I’m an only child so I can’t necessarily relate to this. It is interesting how often I’ve observed in conversation people telling me, particularly sisters, brothers in a different way. Brothers in like, “I wanted to be a good athlete like him. My brother was my role model,” and those kinds of things. In particular, with family members that are older than me and you brought up this competition between sisters and female family members or even mother and daughter. I can’t relate because my father wasn’t around. I didn’t have siblings. I never felt I was in competition with my mother but I see this coming up a lot. It’s this idea of triangulation or feminine competition within a family. There are a lot of layers to this.
What also comes up for me is this idea of feminism or female empowerment is a nuanced and complicated thing. I am by no means an expert, a sociologist or an anthropologist. It’s an interesting thing that female empowerment can have different lenses on it, Whitney. I’m going to bounce this back to you because what I see from certain friends, acquaintances and colleagues is people say, “Relying on their body, appearance and sexual desirability based on these beauty standards to make money.” Some friends and people are doing well for themselves in saying, “I want to empower women and raise up women. If I take my clothes off, being scantily clad, always in makeup, nude, sexualized or whatever, I’m doing this to empower myself and other women.” I’ve seen that perspective. Is it empowerment?
I’m asking you because I’m curious. Is it empowerment if we are subjugating ourselves, women and men, an individual are subjugating oneself to a commercialized standard of appearance to sell things? Is that empowerment? Is it enslavement on a certain level mentally and spiritually? I’m asking this in real-time because on the one hand, I can see the idea of that being empowering. I can do what I want with my body. I can take my clothes off. I can use my body and my appearance to make money. That’s empowerment.
On the other hand, that perspective could be that pressure, stress and anxiety to maintain that standard constantly, I don’t know if that necessarily feels empowerment to me. I’ve brought this up in previous episodes about starting to lose my hair and feeling all kinds of weird emotions around that of my self-worth and my desirability. I have my own version of that. It’s to say if I look at something like Muscle & Fitness or I look at Men’s Health magazine and it’s all about, “Have six-pack abs in two months.” “Losing your hair? Do this to get your hair back?” “Learn these five techniques so you can have sex all night long.”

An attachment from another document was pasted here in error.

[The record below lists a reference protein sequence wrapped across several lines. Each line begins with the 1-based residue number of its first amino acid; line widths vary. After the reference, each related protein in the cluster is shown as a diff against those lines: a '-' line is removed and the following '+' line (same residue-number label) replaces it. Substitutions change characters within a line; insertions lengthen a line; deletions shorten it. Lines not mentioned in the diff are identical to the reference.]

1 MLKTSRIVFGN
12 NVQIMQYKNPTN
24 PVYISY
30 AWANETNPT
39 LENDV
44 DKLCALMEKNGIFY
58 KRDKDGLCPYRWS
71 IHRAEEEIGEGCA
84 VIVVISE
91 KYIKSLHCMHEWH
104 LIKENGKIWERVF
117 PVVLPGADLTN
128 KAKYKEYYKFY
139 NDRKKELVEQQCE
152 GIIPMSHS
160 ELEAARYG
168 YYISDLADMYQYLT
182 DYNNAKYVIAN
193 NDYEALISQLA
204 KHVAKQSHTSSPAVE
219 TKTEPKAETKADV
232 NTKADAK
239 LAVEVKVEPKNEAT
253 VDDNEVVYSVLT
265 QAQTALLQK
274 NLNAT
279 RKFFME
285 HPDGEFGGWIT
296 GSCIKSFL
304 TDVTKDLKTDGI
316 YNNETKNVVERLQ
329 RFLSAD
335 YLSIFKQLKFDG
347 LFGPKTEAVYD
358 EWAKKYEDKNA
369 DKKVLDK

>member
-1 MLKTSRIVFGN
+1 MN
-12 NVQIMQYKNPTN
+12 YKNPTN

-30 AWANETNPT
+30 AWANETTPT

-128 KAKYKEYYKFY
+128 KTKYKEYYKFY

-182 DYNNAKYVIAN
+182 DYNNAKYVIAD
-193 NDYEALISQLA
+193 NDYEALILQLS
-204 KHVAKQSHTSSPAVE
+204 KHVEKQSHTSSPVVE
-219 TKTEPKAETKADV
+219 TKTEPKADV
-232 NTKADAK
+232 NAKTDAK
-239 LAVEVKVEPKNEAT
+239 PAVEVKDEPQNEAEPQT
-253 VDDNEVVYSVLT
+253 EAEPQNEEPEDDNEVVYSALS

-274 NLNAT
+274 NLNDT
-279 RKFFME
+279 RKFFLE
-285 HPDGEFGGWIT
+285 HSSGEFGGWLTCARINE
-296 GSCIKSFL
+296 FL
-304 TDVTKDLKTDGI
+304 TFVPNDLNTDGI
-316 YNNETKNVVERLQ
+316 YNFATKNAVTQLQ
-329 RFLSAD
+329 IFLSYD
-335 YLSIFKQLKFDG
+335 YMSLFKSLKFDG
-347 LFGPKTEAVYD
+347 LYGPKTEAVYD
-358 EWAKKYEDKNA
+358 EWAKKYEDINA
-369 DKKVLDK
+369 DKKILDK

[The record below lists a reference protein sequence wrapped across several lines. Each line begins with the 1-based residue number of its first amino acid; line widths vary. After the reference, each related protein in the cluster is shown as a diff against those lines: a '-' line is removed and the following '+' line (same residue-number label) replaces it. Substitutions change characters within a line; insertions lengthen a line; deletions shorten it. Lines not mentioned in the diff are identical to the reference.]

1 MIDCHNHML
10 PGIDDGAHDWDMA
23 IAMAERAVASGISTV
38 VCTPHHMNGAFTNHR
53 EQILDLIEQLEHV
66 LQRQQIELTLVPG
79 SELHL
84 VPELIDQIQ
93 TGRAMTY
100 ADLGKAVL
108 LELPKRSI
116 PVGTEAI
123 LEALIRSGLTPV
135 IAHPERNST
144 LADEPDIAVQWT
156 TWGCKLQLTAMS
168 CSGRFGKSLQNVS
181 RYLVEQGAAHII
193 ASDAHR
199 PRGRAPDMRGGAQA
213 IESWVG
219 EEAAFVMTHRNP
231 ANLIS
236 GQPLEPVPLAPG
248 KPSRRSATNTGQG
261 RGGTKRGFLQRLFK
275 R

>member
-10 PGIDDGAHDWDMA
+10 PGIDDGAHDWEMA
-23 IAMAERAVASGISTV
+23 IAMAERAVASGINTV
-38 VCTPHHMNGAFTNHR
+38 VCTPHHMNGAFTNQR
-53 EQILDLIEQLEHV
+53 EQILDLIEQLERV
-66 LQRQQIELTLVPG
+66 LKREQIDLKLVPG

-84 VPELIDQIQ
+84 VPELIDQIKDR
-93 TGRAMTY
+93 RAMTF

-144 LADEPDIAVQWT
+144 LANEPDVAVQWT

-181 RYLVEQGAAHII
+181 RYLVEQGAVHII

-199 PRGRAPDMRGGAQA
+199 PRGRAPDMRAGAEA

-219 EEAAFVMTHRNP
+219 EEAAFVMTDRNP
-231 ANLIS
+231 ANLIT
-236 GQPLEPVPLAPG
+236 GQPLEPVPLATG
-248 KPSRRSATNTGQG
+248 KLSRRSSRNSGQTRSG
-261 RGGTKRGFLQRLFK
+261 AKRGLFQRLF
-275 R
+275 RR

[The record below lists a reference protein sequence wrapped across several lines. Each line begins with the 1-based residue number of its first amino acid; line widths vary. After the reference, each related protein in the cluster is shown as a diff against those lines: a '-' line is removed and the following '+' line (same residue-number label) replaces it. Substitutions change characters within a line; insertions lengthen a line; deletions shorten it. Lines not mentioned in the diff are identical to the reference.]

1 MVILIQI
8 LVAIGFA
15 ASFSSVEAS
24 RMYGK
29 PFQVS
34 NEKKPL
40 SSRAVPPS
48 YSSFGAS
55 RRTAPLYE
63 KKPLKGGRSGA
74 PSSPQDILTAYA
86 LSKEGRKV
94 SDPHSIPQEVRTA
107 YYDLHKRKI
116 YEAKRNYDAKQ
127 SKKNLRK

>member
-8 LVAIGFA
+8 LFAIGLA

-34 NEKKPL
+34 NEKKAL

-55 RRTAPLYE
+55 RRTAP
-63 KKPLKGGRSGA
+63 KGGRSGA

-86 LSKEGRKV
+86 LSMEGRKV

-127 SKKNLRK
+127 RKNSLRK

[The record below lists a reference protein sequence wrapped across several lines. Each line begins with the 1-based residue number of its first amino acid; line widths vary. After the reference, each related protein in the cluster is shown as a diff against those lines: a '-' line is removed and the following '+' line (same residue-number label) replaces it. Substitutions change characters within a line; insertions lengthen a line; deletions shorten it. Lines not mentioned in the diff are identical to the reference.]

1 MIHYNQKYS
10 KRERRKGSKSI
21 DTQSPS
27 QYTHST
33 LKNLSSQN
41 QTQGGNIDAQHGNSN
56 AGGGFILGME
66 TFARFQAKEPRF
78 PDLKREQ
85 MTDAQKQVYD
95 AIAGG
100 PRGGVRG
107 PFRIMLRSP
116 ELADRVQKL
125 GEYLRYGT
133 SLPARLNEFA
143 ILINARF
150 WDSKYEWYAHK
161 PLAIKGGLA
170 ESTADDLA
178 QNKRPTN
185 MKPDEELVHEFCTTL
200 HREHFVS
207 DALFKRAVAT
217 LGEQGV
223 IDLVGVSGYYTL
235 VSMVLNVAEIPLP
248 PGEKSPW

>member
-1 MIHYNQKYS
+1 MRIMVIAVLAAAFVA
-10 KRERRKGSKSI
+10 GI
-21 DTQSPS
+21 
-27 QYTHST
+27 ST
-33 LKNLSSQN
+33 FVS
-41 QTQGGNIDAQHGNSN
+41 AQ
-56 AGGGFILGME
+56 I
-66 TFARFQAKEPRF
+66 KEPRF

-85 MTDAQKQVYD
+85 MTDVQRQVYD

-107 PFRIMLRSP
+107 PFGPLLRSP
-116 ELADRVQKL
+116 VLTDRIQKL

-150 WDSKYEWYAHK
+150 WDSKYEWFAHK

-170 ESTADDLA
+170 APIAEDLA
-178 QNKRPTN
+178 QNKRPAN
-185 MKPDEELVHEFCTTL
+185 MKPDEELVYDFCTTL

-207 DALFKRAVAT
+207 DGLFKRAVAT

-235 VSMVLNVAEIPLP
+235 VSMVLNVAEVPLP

Women and men are subjugated in similar ways. How sexual are you? How virile are you? How young do you look? This is my opinion. I don’t feel like that’s empowerment. I feel like it’s gaining success, fame and money through a structure that is using you. The capitalist system is like, “These people are sexy. They fit the beauty standard. Let’s use them as public figures and celebrities.” To your point whether it’s a makeup line, skincare, supplements, a cellulite reduction thing, freezing your fat or buying that sauna seems like there’s always some sales pitch attached to this stuff. I don’t know that this feels like empowerment, Whitney. I’m curious how you feel about this line between I’m empowered because I can do what I want with my body and present myself this way versus are we continuing to enslave ourselves and subjugate ourselves to standards that are impossible to meet? Where is that line between empowerment and subjugation?
Many of us are confused and society has allowed us or perhaps even conditioned us to be confused. There are a lot of different perspectives on the world, so it’s hard for us to find our place because a lot of our sense of self is centered around what other people think. I’m reading the book, The Righteous Mind. It’s helping me understand it from a biological and traditional societal framework around our belief systems, the pressures to fit in, the group mentality and all of this. As human beings we struggle between autonomy and fitting in. We want to be ourselves but we also want to be accepted.